marriage. They will always approach money differently.
Other problems are solvable. For instance, a husband is in the
midst of a transition at work that has him working nights and
weekends. Suddenly he stops doing the finances. He doesn't mean
to; he's just incredibly busy and when he has a spare moment he
wants to spend it with his young children. But now, bills are
overdue. Creditors are sending statements and starting to harass
his wife. Fearing the worst, she peeks into his checkbook and
sees the bad news. His wife is livid. Is that a solvable or
unsolvable problem? It is a situational problem that is totally
So what do you do? When you face unsolvable problems? You've got
to identify them, and entrust them up to God. Entrust them to
God! Sixty nine percent of your problems will probably be
unsolvable, so that's going to take a lot of trust. But God will
come through. Think about what he says in the Proverbs. "Trust
in the Lord with all your heart, and do not lean on your own
understanding. In all your ways acknowledge him. And he will
make your paths straight."
Oh, and by the way, in addition to trust, it also helps if you
have a good sense of humor. Unsolvable problems seem a lot less
intimidating if you can laugh about them.
And here's a fifth and final skill. And I wish we had a whole
message to devote to this one.
E. Fifth skill - Build a long-term friendship.
There are two keys to this. The first is to understand the
rituals of connection. Again my source for this is marriage
expert John Gottman.
"A ritual is a repeated, predictable event that has symbolic
meaning. A ritual can be really simple, like a peck on the cheek
when you rush off to work in the morning, or quite elaborate
like a wedding. When rituals of emotional connection are done
well in a marriage, they help married couples celebrate their
bond and stay together through all kinds of trials and
Now I want you to think about some rituals that couples find
helpful to building into their marriages.
• Some couples will plan weekly dates together. On their dates
they will brief each other about their week and find out what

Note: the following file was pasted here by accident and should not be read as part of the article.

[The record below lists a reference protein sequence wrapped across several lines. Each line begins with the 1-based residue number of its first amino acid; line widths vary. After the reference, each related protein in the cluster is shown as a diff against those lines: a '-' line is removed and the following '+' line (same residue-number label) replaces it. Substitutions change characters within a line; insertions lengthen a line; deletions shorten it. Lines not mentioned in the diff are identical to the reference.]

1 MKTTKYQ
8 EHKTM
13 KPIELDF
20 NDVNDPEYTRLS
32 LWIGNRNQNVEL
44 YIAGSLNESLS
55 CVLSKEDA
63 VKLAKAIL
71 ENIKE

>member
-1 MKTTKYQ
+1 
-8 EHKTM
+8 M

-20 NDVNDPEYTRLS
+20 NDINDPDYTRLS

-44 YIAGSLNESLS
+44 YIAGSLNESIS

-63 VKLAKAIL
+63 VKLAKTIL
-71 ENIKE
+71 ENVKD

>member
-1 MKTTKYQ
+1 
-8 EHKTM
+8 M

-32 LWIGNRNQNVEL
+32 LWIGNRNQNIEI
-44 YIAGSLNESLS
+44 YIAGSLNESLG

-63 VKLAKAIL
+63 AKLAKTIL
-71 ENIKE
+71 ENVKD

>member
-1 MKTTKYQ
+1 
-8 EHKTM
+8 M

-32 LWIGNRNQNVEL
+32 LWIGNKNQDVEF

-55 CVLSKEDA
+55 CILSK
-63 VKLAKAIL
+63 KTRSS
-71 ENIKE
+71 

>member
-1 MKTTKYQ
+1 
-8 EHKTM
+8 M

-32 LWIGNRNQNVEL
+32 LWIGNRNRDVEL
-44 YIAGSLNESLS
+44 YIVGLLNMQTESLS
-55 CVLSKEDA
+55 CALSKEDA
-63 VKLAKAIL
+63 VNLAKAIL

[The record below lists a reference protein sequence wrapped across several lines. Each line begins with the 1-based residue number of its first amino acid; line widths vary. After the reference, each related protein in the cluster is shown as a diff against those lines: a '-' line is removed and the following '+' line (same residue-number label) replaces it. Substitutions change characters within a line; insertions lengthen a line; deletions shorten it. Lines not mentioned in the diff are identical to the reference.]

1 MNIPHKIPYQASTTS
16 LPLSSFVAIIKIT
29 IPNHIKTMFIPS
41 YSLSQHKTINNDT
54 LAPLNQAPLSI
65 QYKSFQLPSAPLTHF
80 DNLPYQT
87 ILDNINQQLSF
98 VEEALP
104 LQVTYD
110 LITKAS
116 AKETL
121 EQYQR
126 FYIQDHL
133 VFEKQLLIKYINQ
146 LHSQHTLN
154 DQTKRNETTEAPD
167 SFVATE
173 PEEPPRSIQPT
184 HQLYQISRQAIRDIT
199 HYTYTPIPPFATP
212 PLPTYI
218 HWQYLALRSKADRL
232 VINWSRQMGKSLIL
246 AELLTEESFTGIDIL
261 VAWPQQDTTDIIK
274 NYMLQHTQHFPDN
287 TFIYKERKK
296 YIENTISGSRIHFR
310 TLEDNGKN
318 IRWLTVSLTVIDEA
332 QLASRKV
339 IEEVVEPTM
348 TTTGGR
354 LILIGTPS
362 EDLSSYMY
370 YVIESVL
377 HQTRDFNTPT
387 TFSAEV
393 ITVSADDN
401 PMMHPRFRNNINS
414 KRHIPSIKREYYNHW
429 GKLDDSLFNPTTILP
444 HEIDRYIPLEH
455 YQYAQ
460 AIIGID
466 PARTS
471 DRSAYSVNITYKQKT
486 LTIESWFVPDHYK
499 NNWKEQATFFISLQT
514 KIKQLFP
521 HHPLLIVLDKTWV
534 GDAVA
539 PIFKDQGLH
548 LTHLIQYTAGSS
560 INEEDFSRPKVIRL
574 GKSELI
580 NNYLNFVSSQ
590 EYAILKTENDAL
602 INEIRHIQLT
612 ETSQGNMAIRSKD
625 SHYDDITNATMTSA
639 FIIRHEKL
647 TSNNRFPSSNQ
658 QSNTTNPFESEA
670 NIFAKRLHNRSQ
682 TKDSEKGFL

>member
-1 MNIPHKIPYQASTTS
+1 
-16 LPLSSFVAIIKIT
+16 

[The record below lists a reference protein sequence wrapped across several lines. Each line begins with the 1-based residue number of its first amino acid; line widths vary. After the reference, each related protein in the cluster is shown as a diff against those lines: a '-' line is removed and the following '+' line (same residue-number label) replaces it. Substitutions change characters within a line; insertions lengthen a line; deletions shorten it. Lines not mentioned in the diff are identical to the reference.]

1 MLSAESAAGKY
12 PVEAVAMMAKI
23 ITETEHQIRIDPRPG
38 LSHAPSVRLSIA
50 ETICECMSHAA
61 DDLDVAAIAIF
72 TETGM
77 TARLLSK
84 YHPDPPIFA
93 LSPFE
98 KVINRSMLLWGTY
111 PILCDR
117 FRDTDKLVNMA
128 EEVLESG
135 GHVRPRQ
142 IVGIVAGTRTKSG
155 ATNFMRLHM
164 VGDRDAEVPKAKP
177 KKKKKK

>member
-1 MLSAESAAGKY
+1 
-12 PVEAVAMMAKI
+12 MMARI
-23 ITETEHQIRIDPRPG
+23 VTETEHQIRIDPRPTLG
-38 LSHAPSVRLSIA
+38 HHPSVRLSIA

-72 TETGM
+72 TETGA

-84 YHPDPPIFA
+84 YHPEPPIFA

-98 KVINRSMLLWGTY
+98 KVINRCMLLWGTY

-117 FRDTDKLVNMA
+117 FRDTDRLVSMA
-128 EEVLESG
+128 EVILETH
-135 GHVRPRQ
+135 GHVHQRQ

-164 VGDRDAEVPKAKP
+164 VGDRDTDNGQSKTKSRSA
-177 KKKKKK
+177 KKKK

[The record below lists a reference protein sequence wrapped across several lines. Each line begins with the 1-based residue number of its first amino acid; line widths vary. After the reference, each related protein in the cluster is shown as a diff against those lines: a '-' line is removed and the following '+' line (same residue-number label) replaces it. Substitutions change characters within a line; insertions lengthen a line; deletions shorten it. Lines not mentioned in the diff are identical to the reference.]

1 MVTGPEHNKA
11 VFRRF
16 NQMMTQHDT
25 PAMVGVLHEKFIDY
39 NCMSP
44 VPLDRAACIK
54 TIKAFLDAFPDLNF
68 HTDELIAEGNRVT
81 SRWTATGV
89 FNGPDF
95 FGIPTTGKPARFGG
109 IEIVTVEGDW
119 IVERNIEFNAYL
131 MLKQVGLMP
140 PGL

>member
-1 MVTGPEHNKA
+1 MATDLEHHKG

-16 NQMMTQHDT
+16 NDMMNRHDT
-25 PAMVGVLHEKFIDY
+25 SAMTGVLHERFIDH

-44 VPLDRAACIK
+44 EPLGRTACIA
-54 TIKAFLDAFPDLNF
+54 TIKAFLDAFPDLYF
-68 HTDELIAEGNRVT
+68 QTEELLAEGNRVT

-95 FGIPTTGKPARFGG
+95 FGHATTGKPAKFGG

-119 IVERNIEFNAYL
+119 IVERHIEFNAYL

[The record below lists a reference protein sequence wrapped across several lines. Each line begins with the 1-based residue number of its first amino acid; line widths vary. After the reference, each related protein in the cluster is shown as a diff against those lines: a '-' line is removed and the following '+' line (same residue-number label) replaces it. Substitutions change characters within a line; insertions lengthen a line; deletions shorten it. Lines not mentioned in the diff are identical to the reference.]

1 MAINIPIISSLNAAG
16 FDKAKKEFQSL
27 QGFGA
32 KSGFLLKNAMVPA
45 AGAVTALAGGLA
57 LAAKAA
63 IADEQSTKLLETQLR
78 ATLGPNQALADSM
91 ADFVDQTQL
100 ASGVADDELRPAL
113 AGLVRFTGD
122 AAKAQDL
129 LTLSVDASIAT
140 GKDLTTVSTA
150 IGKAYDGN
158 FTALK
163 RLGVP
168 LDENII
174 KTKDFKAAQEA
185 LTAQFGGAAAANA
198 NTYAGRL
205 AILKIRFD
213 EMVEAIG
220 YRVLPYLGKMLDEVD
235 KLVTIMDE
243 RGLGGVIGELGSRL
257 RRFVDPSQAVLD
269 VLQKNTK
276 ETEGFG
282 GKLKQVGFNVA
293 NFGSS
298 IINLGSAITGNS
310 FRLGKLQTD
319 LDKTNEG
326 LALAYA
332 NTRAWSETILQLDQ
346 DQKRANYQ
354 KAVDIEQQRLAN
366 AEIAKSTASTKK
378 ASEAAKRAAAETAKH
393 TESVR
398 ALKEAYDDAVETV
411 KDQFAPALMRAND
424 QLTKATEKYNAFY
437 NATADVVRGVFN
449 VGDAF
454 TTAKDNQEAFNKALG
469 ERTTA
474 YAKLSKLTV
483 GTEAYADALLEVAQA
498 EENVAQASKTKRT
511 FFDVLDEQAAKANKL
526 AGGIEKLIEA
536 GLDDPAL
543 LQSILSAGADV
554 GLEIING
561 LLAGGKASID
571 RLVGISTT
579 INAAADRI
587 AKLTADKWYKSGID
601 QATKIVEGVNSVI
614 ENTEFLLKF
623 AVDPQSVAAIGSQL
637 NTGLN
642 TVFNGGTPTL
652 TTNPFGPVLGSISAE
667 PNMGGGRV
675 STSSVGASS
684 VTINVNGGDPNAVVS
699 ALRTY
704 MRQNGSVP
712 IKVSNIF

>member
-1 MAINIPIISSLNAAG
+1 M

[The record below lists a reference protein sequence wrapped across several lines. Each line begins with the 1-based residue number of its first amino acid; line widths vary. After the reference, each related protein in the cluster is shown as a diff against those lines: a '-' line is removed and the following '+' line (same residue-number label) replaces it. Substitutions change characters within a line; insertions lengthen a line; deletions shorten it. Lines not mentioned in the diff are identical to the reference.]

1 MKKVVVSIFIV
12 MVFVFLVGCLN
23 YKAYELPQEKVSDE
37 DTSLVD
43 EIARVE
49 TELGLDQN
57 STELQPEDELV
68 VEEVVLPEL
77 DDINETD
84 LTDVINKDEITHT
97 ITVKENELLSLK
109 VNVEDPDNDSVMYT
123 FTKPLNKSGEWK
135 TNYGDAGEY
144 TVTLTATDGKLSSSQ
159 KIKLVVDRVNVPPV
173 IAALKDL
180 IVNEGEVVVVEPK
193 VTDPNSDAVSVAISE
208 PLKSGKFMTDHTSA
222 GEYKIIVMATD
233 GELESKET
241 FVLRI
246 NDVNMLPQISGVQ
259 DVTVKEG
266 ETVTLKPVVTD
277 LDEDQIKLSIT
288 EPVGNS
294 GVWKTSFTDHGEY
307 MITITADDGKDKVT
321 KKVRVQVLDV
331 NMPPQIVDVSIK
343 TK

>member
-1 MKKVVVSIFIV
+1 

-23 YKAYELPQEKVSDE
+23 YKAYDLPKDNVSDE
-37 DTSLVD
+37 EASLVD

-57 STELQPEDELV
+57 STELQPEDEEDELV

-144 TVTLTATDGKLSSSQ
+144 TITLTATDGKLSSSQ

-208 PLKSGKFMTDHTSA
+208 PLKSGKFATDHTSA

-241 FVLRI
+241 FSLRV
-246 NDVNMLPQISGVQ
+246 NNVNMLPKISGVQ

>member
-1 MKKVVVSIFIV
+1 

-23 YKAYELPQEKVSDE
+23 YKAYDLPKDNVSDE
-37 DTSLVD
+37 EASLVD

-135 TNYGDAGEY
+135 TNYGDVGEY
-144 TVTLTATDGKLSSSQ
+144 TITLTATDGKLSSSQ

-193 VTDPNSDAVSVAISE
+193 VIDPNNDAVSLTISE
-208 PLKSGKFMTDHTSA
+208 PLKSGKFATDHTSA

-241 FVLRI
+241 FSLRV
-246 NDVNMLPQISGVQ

they've been thinking about or praying about.
• Some couples will spend five minutes praying together over a
cup of coffee each morning or each evening.
• Some couples will send a daily e-mail expressing love.
• Some couples will practice affectionate greetings or partings.
First thing they'll do on coming home is give each other a kiss
on the lips.
• Some couples will take a yearly vacation, just the two of them
to a place that is special.
• Some couples will have special rituals and traditions
surrounding birthdays, anniversaries and special holidays.
By establishing these rituals of connection, you pave the way to
develop a lasting friendship that goes way beyond simple
romance. These connections build a best-friend kind of
relationship that solidifies commitment.
But who should take the lead in establishing these? I think it
should be the husband. Wives are naturally bent this way, and
that's good. But it's a wise husband who is highly proactive in
establishing these rituals of connection. See, if it's all up to
your wife, you communicate passivity and an
I-don't-care-attitude. But if you are highly proactive, it
encourages your wife to also be highly proactive and highly
responsive to your love.
One of the things I greatly admire about my father is that he
was highly skilled at doing this. Every year that I can
remember, my dad would take my mom on a week-long getaway. He
was very creative in his planning, and my mom has confirmed how
special these times were for her as a mother of four children.
But the impact on us kids was also huge. It communicated to us
that their relationship was paramount to our family.
At the same time, my mother established some great rituals of
connection for my dad and for our family. These rituals of
connection are key to building a lasting friendship.
Is it really possible to divorce-proof your marriage? It's not
only possible; it's essential. Right now our culture is like a
storm zone bringing marriages into chaos and conflict. Divorces
may have leveled off a bit in the past several years, but much
of that is due to the massive numbers of people in America
bypassing marriage and just living together. Statistically
speaking, their relationships aren't lasting either.
If your marriage is going to survive and thrive, you must
approach your marriage with great humility and discover the sins
you are bringing into it, and then you've got to be committed to
learning new skills. Contrary to popular opinion, marriage is
not about luck or finding the magical right person. It is a
skills-based relationship founded on a spiritual unity. To excel
in your marriage you need to get close to God and build those